Whatever the cultural differences, there is a perceived safety issue, too. The American manufacturer was concerned about side sticks’ lack of visual and physical feedback. Indeed, it is hard to believe AF447 would have fallen from the sky if it had been a Boeing. Had a traditional yoke been installed on Flight AF447, Robert would surely have realised that his junior colleague had the lever pulled back and mostly kept it there. When Dubois returned to the cockpit he would have seen that Bonin was pulling up the nose."
AirFrance  design  technology  AF447  crash 
may 2012 by jschneider
Air France Flight 447: 'Damn it, we’re going to crash’ - Telegraph
Sempre più impressionante: Air France Flight 447: 'Damn it, we’re going to crash’ - Telegraph
airfrance  flight  crash  airline  af447 
may 2012 by marmaz
Air France Flight 447: 'Damn it, we’re going to crash’ - Telegraph
"As forward thrust was lost, downward momentum was gathering. Instead of the wings slicing neatly through the air, their increasing angle of attack meant they were in effect damming it. In the next 40 seconds AF447 fell 3,000 feet, losing more and more speed as the angle of attack increased to 40 degrees. The wings were now like bulldozer blades against the sky. Bonin failed to grasp this fact, and though angle of attack readings are sent to onboard computers, there are no displays in modern jets to convey this critical information to the crews. One of the provisional recommendations of the BEA inquiry has been to challenge this absence. … It seems surprising that Airbus has conceived a system preventing one pilot from easily assessing the actions of the colleague beside him. And yet that is how their latest generations of aircraft are designed. The reason is that, for the vast majority of the time, side sticks are superb. …
Boeing has always begged to differ, persisting with conventional controls on its fly-by-wire aircraft … The American manufacturer was concerned about side sticks’ lack of visual and physical feedback. … There is another clever gizmo on the Airbus intended to make life simpler for the pilots but that could confound them if they are distracted and overloaded. Computers can automatically adjust the engine thrust to maintain whatever speed is selected by the crew. This means pilots do not need to keep fine-tuning the throttles on the cockpit’s centre console to control the power. But a curious feature of “autothrust” is that it bypasses the manual levers entirely – they simply do not move. This means pilots cannot sense the power setting by touching or glancing at the throttle levers. Instead, they have to check their computer screens. Again Boeing have adopted a different philosophy. They told the Telegraph: “We have heard again and again from airline pilots that the absence of motion with the Airbus flight deck is rather unsettling to them.” In Boeing’s system the manual handles move, even in automatic mode. … Critics of side sticks may now argue that Airbus should return to the drawing board. A feature designed to make things better for pilots has unintentionally made it harder for them to monitor colleagues in stressful situations. Yet there is no sign that the inquiry will call for changes to the sticks and Airbus remains confident about the safety of its technology. It will resist what it regards as a retrograde step to return to faux-mechanical controls. The company is unable to speak openly during the investigation, but a source close to the manufacturer says: “The ergonomic systems were absolutely not contrived by engineers and imposed on the pilot community. They were developed by pilots from many airlines, working closely with the engineers. What’s more, it has all been tested and certified by the European Aviation Safety Agency and regulators in the United States, and approved by lots of airlines.” As Captain King points out, a belief in automation and the elegantly simple side sticks in particular, is integral to the Airbus design philosophy: “You would have to build in artificial feedback – that would be a huge modification.” A defender of Airbus puts it thus: “When you drive you don’t look at the pedals to judge your speed, you look at the speedometer. It’s the same when flying: you don’t look at the stick, you look at the instruments.” There is a problem with that analogy. Drivers manoeuvre by looking out of the window, physically steering and sensing pressure on the pedals. The speedometer is usually the only instrument a motorist needs to monitor. An airline pilot flying in zero visibility depends upon instruments for direction, pitch, altitude, angle of climb or descent, turn, yaw and thrust; and has to keep an eye on several dozen settings and lights. Flying a big airliner manually is a demanding task, especially if warnings are blaring and anxiety is growing."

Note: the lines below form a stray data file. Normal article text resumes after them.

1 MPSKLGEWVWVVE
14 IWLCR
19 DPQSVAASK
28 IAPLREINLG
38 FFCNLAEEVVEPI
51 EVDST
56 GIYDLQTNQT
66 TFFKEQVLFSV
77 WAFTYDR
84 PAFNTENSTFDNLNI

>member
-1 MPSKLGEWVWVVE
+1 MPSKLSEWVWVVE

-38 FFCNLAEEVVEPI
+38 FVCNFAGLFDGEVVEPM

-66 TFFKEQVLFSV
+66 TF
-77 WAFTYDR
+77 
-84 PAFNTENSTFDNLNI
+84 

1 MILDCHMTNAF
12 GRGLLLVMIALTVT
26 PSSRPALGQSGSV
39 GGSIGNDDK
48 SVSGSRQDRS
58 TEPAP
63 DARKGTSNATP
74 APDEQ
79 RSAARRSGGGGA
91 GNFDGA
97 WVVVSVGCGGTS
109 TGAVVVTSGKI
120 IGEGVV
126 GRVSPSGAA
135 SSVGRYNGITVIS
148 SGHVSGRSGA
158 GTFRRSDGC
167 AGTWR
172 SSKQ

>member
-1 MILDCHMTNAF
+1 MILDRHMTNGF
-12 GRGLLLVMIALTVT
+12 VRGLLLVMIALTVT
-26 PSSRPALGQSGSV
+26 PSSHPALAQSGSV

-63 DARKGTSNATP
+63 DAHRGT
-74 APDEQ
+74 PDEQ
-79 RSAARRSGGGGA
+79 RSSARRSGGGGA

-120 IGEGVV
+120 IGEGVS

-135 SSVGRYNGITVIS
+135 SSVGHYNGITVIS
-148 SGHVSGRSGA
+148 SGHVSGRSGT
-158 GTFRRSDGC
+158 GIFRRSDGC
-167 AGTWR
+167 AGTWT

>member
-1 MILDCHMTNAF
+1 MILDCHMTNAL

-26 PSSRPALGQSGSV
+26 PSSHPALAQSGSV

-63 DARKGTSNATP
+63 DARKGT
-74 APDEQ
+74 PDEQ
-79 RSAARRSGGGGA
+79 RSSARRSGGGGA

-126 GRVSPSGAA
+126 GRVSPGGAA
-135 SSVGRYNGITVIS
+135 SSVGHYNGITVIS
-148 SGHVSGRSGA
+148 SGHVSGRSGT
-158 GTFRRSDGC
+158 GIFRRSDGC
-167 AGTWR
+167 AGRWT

aircraft  crash  2012  Telegraph  design  UI  AF447  flight  air_travel  jet_aircraft  failure  Air_France 
april 2012 by Preoccupations
Air France Flight 447: 'Damn it, we’re going to crash’ - Telegraph
another article about the AF 447. includes some stuff about the two independent sticks. claims that it's a one-time change rather than continuous pulling, not sure if this is correct given the repeated quote “But I’ve had the stick back the whole time!”
airbus  aircraft  af447  systems 
april 2012 by jarek
A330 Pilot Speaks Out - AF447
xacerbated by fixating on ASI that made no sense whilst trying to find a PWR setting with no guidanc
a330  airbus  sidestick  af447 
january 2012 by oog